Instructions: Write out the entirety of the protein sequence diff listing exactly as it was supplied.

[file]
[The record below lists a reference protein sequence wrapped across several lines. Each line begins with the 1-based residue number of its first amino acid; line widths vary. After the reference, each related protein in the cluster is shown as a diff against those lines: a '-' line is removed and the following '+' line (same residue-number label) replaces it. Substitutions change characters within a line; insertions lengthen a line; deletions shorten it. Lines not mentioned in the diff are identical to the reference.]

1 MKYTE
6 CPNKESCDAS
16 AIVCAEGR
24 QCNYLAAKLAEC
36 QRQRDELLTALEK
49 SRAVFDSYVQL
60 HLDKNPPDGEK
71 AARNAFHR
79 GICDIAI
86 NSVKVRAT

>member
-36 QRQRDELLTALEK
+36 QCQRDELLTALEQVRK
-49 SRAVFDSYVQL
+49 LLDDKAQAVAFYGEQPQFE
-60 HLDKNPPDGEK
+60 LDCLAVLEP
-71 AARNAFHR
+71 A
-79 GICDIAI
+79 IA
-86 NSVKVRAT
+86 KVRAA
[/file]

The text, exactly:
[The record below lists a reference protein sequence wrapped across several lines. Each line begins with the 1-based residue number of its first amino acid; line widths vary. After the reference, each related protein in the cluster is shown as a diff against those lines: a '-' line is removed and the following '+' line (same residue-number label) replaces it. Substitutions change characters within a line; insertions lengthen a line; deletions shorten it. Lines not mentioned in the diff are identical to the reference.]

1 MKYTE
6 CPNKESCDAS
16 AIVCAEGR
24 QCNYLAAKLAEC
36 QRQRDELLTALEK
49 SRAVFDSYVQL
60 HLDKNPPDGEK
71 AARNAFHR
79 GICDIAI
86 NSVKVRAT

>member
-36 QRQRDELLTALEK
+36 QCQRDELLTALEQVRK
-49 SRAVFDSYVQL
+49 LLDDKAQAVAFYGEQPQFE
-60 HLDKNPPDGEK
+60 LDCLAVLEP
-71 AARNAFHR
+71 A
-79 GICDIAI
+79 IA
-86 NSVKVRAT
+86 KVRAA